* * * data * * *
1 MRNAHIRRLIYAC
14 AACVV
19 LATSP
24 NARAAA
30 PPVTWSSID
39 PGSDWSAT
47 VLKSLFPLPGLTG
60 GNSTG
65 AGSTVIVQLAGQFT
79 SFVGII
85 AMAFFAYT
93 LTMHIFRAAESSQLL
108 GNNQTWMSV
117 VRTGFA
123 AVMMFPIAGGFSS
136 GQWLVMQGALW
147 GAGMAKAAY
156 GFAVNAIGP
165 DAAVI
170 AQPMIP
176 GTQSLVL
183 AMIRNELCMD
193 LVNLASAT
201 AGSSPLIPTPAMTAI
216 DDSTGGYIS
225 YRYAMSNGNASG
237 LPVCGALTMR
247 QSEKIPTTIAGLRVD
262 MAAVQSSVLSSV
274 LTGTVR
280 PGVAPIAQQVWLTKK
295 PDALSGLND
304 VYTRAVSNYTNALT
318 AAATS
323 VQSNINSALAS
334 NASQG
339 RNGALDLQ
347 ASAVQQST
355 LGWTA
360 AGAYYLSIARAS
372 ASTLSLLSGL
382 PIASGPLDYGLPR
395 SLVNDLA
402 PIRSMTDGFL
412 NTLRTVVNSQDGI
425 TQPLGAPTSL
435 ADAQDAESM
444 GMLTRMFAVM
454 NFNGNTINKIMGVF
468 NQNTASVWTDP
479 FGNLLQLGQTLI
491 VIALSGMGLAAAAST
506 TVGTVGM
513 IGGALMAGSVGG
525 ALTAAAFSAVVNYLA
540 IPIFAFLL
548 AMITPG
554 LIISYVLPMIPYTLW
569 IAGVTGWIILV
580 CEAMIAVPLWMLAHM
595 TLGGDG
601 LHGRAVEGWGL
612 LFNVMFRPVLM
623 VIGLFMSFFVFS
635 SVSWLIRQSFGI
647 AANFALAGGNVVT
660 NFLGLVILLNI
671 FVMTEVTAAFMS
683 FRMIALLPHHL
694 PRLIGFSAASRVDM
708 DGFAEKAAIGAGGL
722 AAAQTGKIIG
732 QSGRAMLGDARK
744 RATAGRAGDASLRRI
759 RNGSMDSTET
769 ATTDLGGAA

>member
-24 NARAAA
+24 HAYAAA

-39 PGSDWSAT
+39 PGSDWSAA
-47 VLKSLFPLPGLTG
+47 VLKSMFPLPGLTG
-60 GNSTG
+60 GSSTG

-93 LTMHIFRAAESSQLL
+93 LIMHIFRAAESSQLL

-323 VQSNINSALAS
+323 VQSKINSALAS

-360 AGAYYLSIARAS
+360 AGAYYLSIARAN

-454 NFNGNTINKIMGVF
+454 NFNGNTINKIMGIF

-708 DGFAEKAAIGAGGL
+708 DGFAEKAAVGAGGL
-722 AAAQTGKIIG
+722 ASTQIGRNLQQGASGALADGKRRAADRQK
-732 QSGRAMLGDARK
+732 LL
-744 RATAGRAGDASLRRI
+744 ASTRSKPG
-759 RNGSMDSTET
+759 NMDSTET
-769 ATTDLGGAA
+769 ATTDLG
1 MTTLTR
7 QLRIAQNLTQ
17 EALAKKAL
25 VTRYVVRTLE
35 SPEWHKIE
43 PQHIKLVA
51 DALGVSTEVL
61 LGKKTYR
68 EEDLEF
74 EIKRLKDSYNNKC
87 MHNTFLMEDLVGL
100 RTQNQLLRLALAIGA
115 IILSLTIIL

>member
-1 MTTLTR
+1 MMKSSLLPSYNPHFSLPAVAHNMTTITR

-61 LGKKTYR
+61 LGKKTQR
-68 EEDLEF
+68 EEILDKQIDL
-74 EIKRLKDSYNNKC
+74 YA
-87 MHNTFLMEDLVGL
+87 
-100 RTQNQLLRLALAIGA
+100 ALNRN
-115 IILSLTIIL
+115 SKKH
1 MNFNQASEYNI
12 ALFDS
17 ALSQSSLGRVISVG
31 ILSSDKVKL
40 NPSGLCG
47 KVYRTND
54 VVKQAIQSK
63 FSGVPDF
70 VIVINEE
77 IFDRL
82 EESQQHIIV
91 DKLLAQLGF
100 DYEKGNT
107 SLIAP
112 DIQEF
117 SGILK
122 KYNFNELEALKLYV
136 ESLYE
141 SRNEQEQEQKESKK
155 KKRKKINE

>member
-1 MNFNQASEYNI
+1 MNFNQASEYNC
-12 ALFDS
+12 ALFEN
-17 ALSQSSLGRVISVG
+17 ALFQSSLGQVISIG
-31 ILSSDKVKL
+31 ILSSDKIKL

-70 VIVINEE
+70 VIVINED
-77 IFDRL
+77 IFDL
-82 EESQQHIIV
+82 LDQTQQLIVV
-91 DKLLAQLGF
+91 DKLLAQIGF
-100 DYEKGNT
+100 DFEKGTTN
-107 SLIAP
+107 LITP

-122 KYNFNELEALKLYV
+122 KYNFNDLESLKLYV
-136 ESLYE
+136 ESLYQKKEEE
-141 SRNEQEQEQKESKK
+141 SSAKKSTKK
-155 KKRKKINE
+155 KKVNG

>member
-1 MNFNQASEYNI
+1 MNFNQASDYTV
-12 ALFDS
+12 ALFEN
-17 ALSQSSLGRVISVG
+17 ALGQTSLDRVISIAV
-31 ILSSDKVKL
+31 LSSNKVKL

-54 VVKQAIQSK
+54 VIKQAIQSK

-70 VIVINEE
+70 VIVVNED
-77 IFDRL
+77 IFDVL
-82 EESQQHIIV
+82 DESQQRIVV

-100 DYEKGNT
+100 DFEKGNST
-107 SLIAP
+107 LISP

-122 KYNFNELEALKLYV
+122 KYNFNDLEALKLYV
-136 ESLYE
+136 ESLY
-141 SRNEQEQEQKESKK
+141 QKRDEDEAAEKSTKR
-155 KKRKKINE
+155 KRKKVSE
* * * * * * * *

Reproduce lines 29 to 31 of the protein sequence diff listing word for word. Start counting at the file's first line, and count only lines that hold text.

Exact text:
262 MAAVQSSVLSSV
274 LTGTVR
280 PGVAPIAQQVWLTKK